JC Housing Authority sees high turnover after rent increase - KCTV5

JC Housing Authority sees high turnover after rent increase


Turnover in Johnson City Housing Authority units doubled last year, increasing the organization’s maintenance costs by hundreds of thousands of dollars.

According to the Housing Authority, HUD required them to raise rent to better reflect fair market rent. The higher prices sent a lot of residents packing.

The Housing Authority’s maintenance costs were about $400,000 higher last year than usual, because they had to clean and prepare twice as many apartments for new tenants.

Richard McClain, Executive Director for Johnson City Housing Authority, said HUD required the agency to raise rents. “So we increased our rents to match the fair market rent. It’s a study they do each year and they set those fair market rents for each area and they set it for the Johnson City area, so we raised our rents to comply with the rules,” he said.

McClain said a lot of residents with higher incomes saw a substantial increase. “There were some people that had been here a while and they were paying a really low rate for rent, and their rent went up significantly…At that point they had a choice to either move to buy a home or move to some other location, so some chose to leave,” he said.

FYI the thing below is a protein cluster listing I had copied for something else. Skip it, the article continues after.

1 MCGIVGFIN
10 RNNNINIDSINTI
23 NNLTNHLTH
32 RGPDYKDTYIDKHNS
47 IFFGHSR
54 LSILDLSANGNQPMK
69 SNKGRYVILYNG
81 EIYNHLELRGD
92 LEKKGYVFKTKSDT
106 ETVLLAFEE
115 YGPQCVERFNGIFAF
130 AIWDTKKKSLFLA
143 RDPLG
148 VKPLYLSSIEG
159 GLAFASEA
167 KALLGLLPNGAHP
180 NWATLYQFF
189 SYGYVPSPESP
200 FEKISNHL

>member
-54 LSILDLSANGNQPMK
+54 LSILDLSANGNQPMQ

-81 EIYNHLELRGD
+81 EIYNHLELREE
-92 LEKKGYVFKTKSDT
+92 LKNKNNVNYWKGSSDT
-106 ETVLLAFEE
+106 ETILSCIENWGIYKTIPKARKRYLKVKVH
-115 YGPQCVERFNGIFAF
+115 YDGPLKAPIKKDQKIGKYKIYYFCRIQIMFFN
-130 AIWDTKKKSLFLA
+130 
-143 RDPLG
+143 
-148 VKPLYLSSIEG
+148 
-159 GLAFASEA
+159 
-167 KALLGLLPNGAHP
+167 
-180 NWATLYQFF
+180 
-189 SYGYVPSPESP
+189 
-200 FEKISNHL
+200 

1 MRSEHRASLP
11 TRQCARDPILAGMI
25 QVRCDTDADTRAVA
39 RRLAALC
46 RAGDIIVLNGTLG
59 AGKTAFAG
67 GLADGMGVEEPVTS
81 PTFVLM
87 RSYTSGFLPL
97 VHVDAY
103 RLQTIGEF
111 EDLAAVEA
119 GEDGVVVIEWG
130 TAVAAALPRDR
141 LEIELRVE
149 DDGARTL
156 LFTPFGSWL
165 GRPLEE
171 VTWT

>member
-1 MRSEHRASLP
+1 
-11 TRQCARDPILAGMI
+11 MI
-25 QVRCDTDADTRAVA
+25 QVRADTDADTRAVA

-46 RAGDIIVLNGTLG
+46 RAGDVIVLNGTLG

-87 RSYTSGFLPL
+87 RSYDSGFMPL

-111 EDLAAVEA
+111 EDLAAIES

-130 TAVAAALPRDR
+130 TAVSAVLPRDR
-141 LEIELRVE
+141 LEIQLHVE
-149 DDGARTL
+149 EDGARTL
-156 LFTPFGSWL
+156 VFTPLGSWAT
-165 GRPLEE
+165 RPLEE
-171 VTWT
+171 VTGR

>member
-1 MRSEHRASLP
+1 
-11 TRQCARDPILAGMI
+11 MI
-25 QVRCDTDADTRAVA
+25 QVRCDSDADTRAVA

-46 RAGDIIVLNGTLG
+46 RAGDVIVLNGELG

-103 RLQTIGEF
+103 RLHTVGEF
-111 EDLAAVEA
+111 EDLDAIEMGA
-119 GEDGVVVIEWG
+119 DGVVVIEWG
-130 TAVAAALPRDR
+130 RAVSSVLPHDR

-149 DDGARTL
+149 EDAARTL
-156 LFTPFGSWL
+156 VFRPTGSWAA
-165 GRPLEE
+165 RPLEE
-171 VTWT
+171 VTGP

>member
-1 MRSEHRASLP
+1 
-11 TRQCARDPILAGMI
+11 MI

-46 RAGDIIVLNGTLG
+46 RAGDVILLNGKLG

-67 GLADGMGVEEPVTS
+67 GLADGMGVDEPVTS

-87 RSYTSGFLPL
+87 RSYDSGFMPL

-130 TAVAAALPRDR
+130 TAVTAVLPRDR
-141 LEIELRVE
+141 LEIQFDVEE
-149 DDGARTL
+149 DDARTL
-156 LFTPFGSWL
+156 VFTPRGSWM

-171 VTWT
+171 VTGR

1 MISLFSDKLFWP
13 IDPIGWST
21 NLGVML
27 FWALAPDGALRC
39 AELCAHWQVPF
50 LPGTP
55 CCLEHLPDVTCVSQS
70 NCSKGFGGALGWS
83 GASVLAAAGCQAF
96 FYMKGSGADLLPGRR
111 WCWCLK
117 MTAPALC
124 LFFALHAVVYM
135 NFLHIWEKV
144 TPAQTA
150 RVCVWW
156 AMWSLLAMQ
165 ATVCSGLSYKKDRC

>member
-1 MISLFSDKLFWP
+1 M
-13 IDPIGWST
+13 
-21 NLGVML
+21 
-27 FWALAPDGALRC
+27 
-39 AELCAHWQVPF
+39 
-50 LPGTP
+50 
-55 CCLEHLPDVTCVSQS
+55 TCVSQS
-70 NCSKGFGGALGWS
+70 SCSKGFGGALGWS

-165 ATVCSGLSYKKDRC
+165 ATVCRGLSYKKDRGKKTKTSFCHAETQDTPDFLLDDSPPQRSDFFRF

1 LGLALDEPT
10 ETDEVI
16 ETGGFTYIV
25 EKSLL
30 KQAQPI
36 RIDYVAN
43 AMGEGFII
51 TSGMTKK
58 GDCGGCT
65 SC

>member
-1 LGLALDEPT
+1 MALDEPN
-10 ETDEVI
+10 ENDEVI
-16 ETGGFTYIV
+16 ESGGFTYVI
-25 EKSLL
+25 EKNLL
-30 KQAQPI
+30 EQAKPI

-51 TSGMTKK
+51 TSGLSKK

That meant the Housing Authority was turning over twice as many units as usual, from 10-15 a month to 20-25 a month, increasing maintenance costs.

The higher availability of units means shorter wait lists for people like Lauren Elliott who is moving into her new home this weekend. “We got on the list maybe a month ago, and we actually got in really quickly, I don't know if we just got in at a good time or not,” she said.

McClain said the change in prices has provided opportunities for people who would otherwise not have been able to rent from them. “We were able to serve a lot more people in the city with this turnover, so that was a very positive thing to be able to provide more service to people in our area,” he said.

Elliott agreed the turnover has been a good thing. “It leaves more openings for the people that actually need it, like people who are homeless or people that are disabled, it leaves it open for the people that actually need it,” she said.

McClain said the housing authority was able to maintain a 99 percent occupancy rate even during the high turnover. He also said since the rates went up, they were able to make up much of the additional maintenance costs.

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